Standards and Ontology Driven Workflow Automation of Clinical Studies
Clinical trial costs have been rising to keep up with the complexities of drug development and the business need for better benefits to risk ratios. This 2014 paper, “Examination of Clinical Trial Cost and Barriers for Drug Development” written by the Assistant Secretary of Planning and Evaluation of U.S. Department of Health and Human Services (HHS) points out many of the cost drivers and barriers for drug development. At the time of writing this paper took into account various aspects including electronic health records, simplifying protocols and controlling amendments, wider use of EDC and other forms of testing including at-home or remote. A number of developments within the industry and regulatory environment now offer new opportunities to both reduce and streamline the clinical trial data and workflow process while improving the richness and value of the data being collected.
In December 2014, the FDA mandated that all submissions of studies, both nonclinical and clinical must be in machine consumable digital format. This was not just about requiring submissions to be in electronic format instead of paper, it was mandating that the data be published in a manner that is machine readable and usable so that the data can be instantly viewed, analyzed by programs and scripts, and otherwise re-purposed for review without the need for manual transcription or handling. The de jure standard of choice has been CDISC and its tabulation model SDTM for raw data and ADaM standards for analysis ready data extracted from the collected data. These were data “Exchange” standards meant for two systems to communicate data in a very coherent, clear and consistent manner.
The paper by HHS considers the possibilities of streamlining and reducing costs of clinical trials within the data and workflows through automation exploiting various standards and published controlled terminology lists to codify specifications for quantitative and qualitative data. Separately, the paper also covers the processes that touch site investigators, scientists, technicians, and regulatory affairs very well.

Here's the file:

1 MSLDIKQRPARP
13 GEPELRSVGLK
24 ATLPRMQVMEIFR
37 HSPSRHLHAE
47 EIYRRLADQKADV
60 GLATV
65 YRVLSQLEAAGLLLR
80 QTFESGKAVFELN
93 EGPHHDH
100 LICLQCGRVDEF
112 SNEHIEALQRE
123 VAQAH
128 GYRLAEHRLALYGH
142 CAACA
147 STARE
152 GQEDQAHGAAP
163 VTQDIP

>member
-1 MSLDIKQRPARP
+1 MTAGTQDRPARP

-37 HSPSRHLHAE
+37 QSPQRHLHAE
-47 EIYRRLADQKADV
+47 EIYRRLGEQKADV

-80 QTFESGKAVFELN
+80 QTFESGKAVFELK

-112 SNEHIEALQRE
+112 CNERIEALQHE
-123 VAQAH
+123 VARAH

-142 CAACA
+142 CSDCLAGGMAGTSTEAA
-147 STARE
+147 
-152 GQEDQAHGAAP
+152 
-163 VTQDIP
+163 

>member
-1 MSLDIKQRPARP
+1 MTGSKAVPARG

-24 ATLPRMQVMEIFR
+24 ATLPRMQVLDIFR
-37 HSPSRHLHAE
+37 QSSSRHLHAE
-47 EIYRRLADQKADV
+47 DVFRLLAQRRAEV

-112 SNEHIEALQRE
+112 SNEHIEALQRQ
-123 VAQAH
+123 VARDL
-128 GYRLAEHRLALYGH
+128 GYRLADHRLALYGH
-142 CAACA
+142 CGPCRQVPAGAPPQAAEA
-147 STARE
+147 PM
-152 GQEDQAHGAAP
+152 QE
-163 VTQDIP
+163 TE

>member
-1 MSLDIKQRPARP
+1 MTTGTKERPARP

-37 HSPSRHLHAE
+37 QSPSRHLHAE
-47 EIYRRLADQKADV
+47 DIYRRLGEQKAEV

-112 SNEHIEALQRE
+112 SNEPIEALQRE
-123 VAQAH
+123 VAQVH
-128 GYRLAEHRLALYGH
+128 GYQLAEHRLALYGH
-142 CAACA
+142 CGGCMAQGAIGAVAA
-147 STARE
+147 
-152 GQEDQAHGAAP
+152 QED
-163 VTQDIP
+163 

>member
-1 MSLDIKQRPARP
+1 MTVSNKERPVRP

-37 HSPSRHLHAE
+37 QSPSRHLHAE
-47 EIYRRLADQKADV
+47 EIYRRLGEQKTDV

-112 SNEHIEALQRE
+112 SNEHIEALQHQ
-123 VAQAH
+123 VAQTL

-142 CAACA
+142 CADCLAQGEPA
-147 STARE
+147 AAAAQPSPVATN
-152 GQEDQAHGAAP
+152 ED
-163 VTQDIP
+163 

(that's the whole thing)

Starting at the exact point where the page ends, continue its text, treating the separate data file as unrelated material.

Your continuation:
The lifecycle of a specific clinical study with regards to data begins with a protocol and ends up with a completed study report that is ultimately used to determine objectively by the drug developers and regulatory agencies if the drug is effective and safe. This lifecycle is punctuated by a series of stages of workflows to specify, collect, organize, analyze or package data. Most of these workflow stages require considerable manual effort involving data management, programmers, bio-statisticians and Study Data Tabulation Model (SDTM) savvy data wranglers. These stages are designed to address questions about how the study should be conducted such as: what kind of data will be collected and when it will be collected from subjects recruited into the trial; how the data will be analyzed to generate an objective unbiased view of specific cohorts in the trial to the drug candidate; and how the data shall be modeled and reported for submission to the regulatory agencies.